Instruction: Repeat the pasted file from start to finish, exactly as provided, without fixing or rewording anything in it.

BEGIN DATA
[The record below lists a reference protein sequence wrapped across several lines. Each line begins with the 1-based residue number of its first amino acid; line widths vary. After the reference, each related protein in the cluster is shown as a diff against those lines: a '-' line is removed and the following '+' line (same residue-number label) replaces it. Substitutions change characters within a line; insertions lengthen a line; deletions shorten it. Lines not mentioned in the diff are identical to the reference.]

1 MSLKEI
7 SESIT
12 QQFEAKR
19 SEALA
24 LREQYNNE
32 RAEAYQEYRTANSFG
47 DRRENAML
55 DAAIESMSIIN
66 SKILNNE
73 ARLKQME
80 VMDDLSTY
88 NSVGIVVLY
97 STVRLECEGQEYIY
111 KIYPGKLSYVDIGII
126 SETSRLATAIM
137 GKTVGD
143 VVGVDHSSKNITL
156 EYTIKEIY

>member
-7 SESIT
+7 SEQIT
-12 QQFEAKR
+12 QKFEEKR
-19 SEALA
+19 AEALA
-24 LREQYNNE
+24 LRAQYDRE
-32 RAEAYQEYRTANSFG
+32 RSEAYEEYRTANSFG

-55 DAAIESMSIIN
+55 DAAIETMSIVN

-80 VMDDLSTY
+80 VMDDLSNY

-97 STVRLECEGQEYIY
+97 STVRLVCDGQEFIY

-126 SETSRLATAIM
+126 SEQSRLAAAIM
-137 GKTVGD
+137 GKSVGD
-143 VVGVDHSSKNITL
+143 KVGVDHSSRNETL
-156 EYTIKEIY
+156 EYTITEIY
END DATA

[The record below lists a reference protein sequence wrapped across several lines. Each line begins with the 1-based residue number of its first amino acid; line widths vary. After the reference, each related protein in the cluster is shown as a diff against those lines: a '-' line is removed and the following '+' line (same residue-number label) replaces it. Substitutions change characters within a line; insertions lengthen a line; deletions shorten it. Lines not mentioned in the diff are identical to the reference.]

1 MSLKEI
7 SESIT
12 QQFEAKR
19 SEALA
24 LREQYNNE
32 RAEAYQEYRTANSFG
47 DRRENAML
55 DAAIESMSIIN
66 SKILNNE
73 ARLKQME
80 VMDDLSTY
88 NSVGIVVLY
97 STVRLECEGQEYIY
111 KIYPGKLSYVDIGII
126 SETSRLATAIM
137 GKTVGD
143 VVGVDHSSKNITL
156 EYTIKEIY

>member
-7 SESIT
+7 SEQIT
-12 QQFEAKR
+12 QKFEEKR
-19 SEALA
+19 AEALA
-24 LREQYNNE
+24 LRAQYDRE
-32 RAEAYQEYRTANSFG
+32 RSEAYEEYRTANSFG

-55 DAAIESMSIIN
+55 DAAIETMSIVN

-80 VMDDLSTY
+80 VMDDLSNY

-97 STVRLECEGQEYIY
+97 STVRLVCDGQEFIY

-126 SETSRLATAIM
+126 SEQSRLAAAIM
-137 GKTVGD
+137 GKSVGD
-143 VVGVDHSSKNITL
+143 KVGVDHSSRNETL
-156 EYTIKEIY
+156 EYTITEIY